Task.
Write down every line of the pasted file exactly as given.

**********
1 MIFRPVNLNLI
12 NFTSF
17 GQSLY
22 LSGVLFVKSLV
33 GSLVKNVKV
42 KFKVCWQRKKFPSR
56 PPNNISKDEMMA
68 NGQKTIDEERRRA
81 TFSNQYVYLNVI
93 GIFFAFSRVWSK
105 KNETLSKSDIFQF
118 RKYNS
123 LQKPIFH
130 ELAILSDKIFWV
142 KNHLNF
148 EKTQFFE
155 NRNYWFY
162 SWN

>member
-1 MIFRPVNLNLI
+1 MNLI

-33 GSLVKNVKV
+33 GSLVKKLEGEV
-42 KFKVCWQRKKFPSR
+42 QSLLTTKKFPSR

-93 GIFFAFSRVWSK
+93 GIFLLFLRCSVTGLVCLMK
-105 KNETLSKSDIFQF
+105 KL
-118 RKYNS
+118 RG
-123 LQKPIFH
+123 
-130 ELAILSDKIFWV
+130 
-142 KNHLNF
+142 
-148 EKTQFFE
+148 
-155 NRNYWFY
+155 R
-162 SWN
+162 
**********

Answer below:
1 MIFRPVNLNLI
12 NFTSF
17 GQSLY
22 LSGVLFVKSLV
33 GSLVKNVKV
42 KFKVCWQRKKFPSR
56 PPNNISKDEMMA
68 NGQKTIDEERRRA
81 TFSNQYVYLNVI
93 GIFFAFSRVWSK
105 KNETLSKSDIFQF
118 RKYNS
123 LQKPIFH
130 ELAILSDKIFWV
142 KNHLNF
148 EKTQFFE
155 NRNYWFY
162 SWN

>member
-1 MIFRPVNLNLI
+1 MNLI

-33 GSLVKNVKV
+33 GSLVKKLEGEV
-42 KFKVCWQRKKFPSR
+42 QSLLTTKKFPSR

-93 GIFFAFSRVWSK
+93 GIFLLFLRCSVTGLVCLMK
-105 KNETLSKSDIFQF
+105 KL
-118 RKYNS
+118 RG
-123 LQKPIFH
+123 
-130 ELAILSDKIFWV
+130 
-142 KNHLNF
+142 
-148 EKTQFFE
+148 
-155 NRNYWFY
+155 R
-162 SWN
+162 